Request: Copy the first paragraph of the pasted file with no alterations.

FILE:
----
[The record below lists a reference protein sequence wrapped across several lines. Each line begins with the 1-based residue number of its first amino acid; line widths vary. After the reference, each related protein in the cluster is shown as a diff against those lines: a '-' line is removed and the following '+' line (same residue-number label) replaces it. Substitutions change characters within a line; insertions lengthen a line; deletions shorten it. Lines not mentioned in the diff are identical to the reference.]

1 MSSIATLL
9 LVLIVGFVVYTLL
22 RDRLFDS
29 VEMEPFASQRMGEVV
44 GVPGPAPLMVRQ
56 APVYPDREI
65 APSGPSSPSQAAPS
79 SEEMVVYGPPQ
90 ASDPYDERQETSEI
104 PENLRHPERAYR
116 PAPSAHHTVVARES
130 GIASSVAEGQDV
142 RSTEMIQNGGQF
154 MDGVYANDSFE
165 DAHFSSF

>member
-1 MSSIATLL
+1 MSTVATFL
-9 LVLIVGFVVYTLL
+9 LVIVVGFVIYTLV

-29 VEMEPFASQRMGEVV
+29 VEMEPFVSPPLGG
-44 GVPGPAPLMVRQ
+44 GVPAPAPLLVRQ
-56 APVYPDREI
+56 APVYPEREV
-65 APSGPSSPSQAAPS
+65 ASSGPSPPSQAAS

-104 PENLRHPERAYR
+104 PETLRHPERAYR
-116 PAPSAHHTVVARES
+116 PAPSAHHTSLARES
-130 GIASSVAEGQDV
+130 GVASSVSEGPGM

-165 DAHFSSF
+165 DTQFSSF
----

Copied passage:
[The record below lists a reference protein sequence wrapped across several lines. Each line begins with the 1-based residue number of its first amino acid; line widths vary. After the reference, each related protein in the cluster is shown as a diff against those lines: a '-' line is removed and the following '+' line (same residue-number label) replaces it. Substitutions change characters within a line; insertions lengthen a line; deletions shorten it. Lines not mentioned in the diff are identical to the reference.]